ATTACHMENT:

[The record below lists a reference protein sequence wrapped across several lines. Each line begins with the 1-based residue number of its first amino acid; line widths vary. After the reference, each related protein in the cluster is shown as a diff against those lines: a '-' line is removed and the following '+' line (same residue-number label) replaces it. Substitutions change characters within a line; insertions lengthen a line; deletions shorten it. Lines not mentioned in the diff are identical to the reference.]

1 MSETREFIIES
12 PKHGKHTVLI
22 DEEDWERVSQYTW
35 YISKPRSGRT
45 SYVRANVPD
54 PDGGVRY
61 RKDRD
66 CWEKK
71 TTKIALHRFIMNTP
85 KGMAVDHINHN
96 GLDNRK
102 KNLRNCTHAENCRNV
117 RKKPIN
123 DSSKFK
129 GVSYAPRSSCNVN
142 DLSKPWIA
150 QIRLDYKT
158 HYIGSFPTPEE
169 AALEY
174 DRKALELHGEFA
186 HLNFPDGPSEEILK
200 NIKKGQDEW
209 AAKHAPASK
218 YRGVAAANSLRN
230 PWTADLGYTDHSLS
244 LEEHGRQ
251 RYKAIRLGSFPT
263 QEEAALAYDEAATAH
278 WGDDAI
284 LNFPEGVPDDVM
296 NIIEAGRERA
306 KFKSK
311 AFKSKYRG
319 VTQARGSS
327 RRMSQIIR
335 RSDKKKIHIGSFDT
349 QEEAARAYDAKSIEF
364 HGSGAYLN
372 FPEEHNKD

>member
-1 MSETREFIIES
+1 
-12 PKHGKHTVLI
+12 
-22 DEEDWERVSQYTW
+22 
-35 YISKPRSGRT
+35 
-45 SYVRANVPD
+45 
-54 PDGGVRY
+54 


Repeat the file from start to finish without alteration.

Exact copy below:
[The record below lists a reference protein sequence wrapped across several lines. Each line begins with the 1-based residue number of its first amino acid; line widths vary. After the reference, each related protein in the cluster is shown as a diff against those lines: a '-' line is removed and the following '+' line (same residue-number label) replaces it. Substitutions change characters within a line; insertions lengthen a line; deletions shorten it. Lines not mentioned in the diff are identical to the reference.]

1 MSETREFIIES
12 PKHGKHTVLI
22 DEEDWERVSQYTW
35 YISKPRSGRT
45 SYVRANVPD
54 PDGGVRY
61 RKDRD
66 CWEKK
71 TTKIALHRFIMNTP
85 KGMAVDHINHN
96 GLDNRK
102 KNLRNCTHAENCRNV
117 RKKPIN
123 DSSKFK
129 GVSYAPRSSCNVN
142 DLSKPWIA
150 QIRLDYKT
158 HYIGSFPTPEE
169 AALEY
174 DRKALELHGEFA
186 HLNFPDGPSEEILK
200 NIKKGQDEW
209 AAKHAPASK
218 YRGVAAANSLRN
230 PWTADLGYTDHSLS
244 LEEHGRQ
251 RYKAIRLGSFPT
263 QEEAALAYDEAATAH
278 WGDDAI
284 LNFPEGVPDDVM
296 NIIEAGRERA
306 KFKSK
311 AFKSKYRG
319 VTQARGSS
327 RRMSQIIR
335 RSDKKKIHIGSFDT
349 QEEAARAYDAKSIEF
364 HGSGAYLN
372 FPEEHNKD

>member
-1 MSETREFIIES
+1 
-12 PKHGKHTVLI
+12 
-22 DEEDWERVSQYTW
+22 
-35 YISKPRSGRT
+35 
-45 SYVRANVPD
+45 
-54 PDGGVRY
+54 